Web site tracks quality of cancer care
TORONTO – The Cancer Quality Council of Ontario (CQCO) and Cancer Care
Ontario (CCO) have launched the Cancer System Quality Index – a
Web-based tool for tracking cancer and the quality of cancer services in
Ontario. It can be reached via the web at:
Said to be the first of its kind in North America, the index evaluates
progress against cancer and points out where prevention, treatment and
care improvements can be made.
The index, developed by cancer clinical, policy and research experts,
has 25 indicators that measure:
• How accessible services are to patients – including how long patients
have to wait for chemotherapy and radiation therapy at various sites
across the province;
• The quality of treatment – including measurements of cancer death
rates, deaths after surgery rates, and patient satisfaction with cancer
• How efficiently resources are being used – including the use of tools
such as Computerized Physician Order Entry (CPOE) systems;
• How Ontarians are affected by cancer and cancer risk factors;
• Our ability to understand and measure quality improvements.
(Significantly, CCO is not yet able to monitor diagnostic imaging
services for cancer care patients, an area that is targeted for
baseline measure is an important first step to what we hope will be a
full and complete assessment of the cancer system in Ontario,” said
Michael Decter (pictured at left), chair, CQCO.
“Publicly tracking our progress and areas for improvement will bring
attention to quality issues so that we can reduce the number of people
getting cancer and improve the lives of those who do.”
“The Cancer System Quality Index is an important initiative that is
consistent with the government’s plan to improve the quality of care for
patients in Ontario,” said Minister of Health and Long-Term Care George
Smitherman. “Together, with our wait times strategy and the emerging
Ontario Health Quality Council, we will be well positioned to achieve
the best possible health care results for Ontarians.”
More than 50,000 Ontarians are diagnosed with cancer each year and one
out of every three will be diagnosed with cancer at some time in their
lives. Progress against the disease can be seen in improved cancer
survival rates – the five-year survival rate now exceeds 50 percent for
“We have made significant progress against cancer in Ontario,” said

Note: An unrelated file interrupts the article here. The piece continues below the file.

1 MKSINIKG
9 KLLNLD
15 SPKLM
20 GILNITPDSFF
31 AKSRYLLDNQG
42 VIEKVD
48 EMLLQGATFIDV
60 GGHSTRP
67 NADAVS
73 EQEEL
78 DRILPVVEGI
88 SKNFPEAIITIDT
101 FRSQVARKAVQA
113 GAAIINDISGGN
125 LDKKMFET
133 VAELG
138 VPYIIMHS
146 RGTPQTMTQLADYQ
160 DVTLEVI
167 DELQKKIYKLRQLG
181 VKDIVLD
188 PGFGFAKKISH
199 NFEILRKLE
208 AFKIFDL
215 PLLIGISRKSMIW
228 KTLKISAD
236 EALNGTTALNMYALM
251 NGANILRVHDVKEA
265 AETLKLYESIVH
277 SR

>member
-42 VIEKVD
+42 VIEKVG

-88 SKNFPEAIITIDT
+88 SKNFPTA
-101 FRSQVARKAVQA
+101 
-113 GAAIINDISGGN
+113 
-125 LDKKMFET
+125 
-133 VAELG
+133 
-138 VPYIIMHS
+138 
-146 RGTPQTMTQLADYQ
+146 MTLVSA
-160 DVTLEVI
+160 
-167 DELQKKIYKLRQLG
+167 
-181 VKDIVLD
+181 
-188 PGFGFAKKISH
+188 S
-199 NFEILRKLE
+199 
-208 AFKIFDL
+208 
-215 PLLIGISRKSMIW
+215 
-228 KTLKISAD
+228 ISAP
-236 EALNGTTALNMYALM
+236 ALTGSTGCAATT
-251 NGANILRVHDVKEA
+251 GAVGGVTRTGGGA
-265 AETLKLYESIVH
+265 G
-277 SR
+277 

Terrence Sullivan, PhD, president and chief executive officer, CCO.
“Ontarians who get cancer are receiving good quality care and are living
better, longer lives than ever before. To make sure that we continue to
make progress, we need to know where we can make more improvements and
focus our energies on these areas.”
The Cancer System Quality Index points out areas of the cancer system
where quality improvements can be made.
With some exceptions, patients are receiving good quality cancer care,
but waiting times for care are steady or slowly increasing, and access
to care varies across the province. Too many Ontarians are likely to get
cancer in the future, due to an aging and growing population, and too
many Ontarians are increasing their risk for cancer due to unhealthy
More Ontarians are being screened for some cancers, but overall there is
too little screening to detect cancer earlier, when treatments are more
Our ability to track cancer at the point of diagnosis is better than
ever before, but real-time information that would improve our ability to
make course corrections quickly is not yet available.
“Clinicians all want to do a good job and the Cancer System Quality
Index will help us do better,” said Carol Sawka, provincial
vice-president, clinical programs, CCO. “For the first time, we will
have the data we need to measure our continuing efforts to improve the
quality of care.”
The Cancer Quality Council of Ontario monitors and reports to the public
on the quality and performance of the cancer system.
Cancer Care Ontario is a policy, planning and research organization that
advises the Ontario government on all aspects of provincial cancer care,
provides information to health care providers and decision-makers, and
motivates better cancer system performance.